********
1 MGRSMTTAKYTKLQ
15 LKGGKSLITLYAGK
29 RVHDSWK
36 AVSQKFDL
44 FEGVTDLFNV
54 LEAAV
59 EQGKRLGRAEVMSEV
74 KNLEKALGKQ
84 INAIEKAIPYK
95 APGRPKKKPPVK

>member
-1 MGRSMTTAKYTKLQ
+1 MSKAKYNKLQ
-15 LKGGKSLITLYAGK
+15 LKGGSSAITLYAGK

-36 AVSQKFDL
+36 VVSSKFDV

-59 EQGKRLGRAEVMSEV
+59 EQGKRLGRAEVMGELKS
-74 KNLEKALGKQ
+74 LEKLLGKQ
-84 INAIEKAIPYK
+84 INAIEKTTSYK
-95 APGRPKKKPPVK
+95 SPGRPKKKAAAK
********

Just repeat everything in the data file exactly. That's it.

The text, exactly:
1 MGRSMTTAKYTKLQ
15 LKGGKSLITLYAGK
29 RVHDSWK
36 AVSQKFDL
44 FEGVTDLFNV
54 LEAAV
59 EQGKRLGRAEVMSEV
74 KNLEKALGKQ
84 INAIEKAIPYK
95 APGRPKKKPPVK

>member
-1 MGRSMTTAKYTKLQ
+1 MSKAKYNKLQ
-15 LKGGKSLITLYAGK
+15 LKGGSSAITLYAGK

-36 AVSQKFDL
+36 VVSSKFDV

-59 EQGKRLGRAEVMSEV
+59 EQGKRLGRAEVMGELKS
-74 KNLEKALGKQ
+74 LEKLLGKQ
-84 INAIEKAIPYK
+84 INAIEKTTSYK
-95 APGRPKKKPPVK
+95 SPGRPKKKAAAK